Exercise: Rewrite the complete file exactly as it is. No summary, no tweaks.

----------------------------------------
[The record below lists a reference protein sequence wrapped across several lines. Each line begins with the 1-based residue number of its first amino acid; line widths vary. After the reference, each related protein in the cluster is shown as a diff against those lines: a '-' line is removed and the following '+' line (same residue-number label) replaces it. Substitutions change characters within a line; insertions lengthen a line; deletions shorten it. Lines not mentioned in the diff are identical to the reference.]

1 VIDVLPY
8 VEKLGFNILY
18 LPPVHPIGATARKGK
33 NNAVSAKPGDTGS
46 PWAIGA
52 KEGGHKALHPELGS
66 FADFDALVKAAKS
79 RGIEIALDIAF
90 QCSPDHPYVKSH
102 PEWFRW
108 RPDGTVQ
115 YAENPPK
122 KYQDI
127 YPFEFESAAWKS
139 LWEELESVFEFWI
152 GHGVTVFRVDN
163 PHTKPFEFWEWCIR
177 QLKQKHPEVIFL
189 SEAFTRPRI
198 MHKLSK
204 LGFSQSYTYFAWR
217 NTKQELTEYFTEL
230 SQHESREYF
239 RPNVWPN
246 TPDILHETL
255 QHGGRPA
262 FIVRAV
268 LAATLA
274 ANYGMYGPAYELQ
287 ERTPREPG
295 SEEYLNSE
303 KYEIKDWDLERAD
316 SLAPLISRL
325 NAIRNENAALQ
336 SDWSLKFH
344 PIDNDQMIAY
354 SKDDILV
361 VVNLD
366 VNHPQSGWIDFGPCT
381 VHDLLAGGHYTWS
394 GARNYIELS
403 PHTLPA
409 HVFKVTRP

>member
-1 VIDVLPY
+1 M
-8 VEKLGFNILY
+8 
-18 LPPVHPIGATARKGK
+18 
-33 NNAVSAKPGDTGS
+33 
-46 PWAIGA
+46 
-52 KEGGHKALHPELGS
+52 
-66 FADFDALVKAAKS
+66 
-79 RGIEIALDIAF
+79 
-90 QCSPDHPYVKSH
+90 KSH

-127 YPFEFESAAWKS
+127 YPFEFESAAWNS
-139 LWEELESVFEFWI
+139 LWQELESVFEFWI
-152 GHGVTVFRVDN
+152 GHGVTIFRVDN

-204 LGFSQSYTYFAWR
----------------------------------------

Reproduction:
[The record below lists a reference protein sequence wrapped across several lines. Each line begins with the 1-based residue number of its first amino acid; line widths vary. After the reference, each related protein in the cluster is shown as a diff against those lines: a '-' line is removed and the following '+' line (same residue-number label) replaces it. Substitutions change characters within a line; insertions lengthen a line; deletions shorten it. Lines not mentioned in the diff are identical to the reference.]

1 VIDVLPY
8 VEKLGFNILY
18 LPPVHPIGATARKGK
33 NNAVSAKPGDTGS
46 PWAIGA
52 KEGGHKALHPELGS
66 FADFDALVKAAKS
79 RGIEIALDIAF
90 QCSPDHPYVKSH
102 PEWFRW
108 RPDGTVQ
115 YAENPPK
122 KYQDI
127 YPFEFESAAWKS
139 LWEELESVFEFWI
152 GHGVTVFRVDN
163 PHTKPFEFWEWCIR
177 QLKQKHPEVIFL
189 SEAFTRPRI
198 MHKLSK
204 LGFSQSYTYFAWR
217 NTKQELTEYFTEL
230 SQHESREYF
239 RPNVWPN
246 TPDILHETL
255 QHGGRPA
262 FIVRAV
268 LAATLA
274 ANYGMYGPAYELQ
287 ERTPREPG
295 SEEYLNSE
303 KYEIKDWDLERAD
316 SLAPLISRL
325 NAIRNENAALQ
336 SDWSLKFH
344 PIDNDQMIAY
354 SKDDILV
361 VVNLD
366 VNHPQSGWIDFGPCT
381 VHDLLAGGHYTWS
394 GARNYIELS
403 PHTLPA
409 HVFKVTRP

>member
-1 VIDVLPY
+1 M
-8 VEKLGFNILY
+8 
-18 LPPVHPIGATARKGK
+18 
-33 NNAVSAKPGDTGS
+33 
-46 PWAIGA
+46 
-52 KEGGHKALHPELGS
+52 
-66 FADFDALVKAAKS
+66 
-79 RGIEIALDIAF
+79 
-90 QCSPDHPYVKSH
+90 KSH

-127 YPFEFESAAWKS
+127 YPFEFESAAWNS
-139 LWEELESVFEFWI
+139 LWQELESVFEFWI
-152 GHGVTVFRVDN
+152 GHGVTIFRVDN

-204 LGFSQSYTYFAWR